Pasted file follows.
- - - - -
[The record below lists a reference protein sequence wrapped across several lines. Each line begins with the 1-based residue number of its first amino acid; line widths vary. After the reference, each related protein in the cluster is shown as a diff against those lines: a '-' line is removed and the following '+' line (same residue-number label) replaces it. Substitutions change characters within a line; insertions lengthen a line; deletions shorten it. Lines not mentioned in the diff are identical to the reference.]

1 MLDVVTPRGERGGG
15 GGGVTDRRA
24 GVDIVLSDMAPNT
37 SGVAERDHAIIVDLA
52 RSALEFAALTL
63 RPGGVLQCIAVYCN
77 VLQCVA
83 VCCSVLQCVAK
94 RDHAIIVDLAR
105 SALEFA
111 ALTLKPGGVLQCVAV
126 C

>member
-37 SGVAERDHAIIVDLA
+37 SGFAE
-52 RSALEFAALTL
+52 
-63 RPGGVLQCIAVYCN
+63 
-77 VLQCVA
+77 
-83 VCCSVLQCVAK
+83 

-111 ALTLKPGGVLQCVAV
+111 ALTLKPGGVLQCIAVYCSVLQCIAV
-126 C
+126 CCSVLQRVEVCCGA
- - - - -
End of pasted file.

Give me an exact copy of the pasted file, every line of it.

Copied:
[The record below lists a reference protein sequence wrapped across several lines. Each line begins with the 1-based residue number of its first amino acid; line widths vary. After the reference, each related protein in the cluster is shown as a diff against those lines: a '-' line is removed and the following '+' line (same residue-number label) replaces it. Substitutions change characters within a line; insertions lengthen a line; deletions shorten it. Lines not mentioned in the diff are identical to the reference.]

1 MLDVVTPRGERGGG
15 GGGVTDRRA
24 GVDIVLSDMAPNT
37 SGVAERDHAIIVDLA
52 RSALEFAALTL
63 RPGGVLQCIAVYCN
77 VLQCVA
83 VCCSVLQCVAK
94 RDHAIIVDLAR
105 SALEFA
111 ALTLKPGGVLQCVAV
126 C

>member
-37 SGVAERDHAIIVDLA
+37 SGFAE
-52 RSALEFAALTL
+52 
-63 RPGGVLQCIAVYCN
+63 
-77 VLQCVA
+77 
-83 VCCSVLQCVAK
+83 

-111 ALTLKPGGVLQCVAV
+111 ALTLKPGGVLQCIAVYCSVLQCIAV
-126 C
+126 CCSVLQRVEVCCGA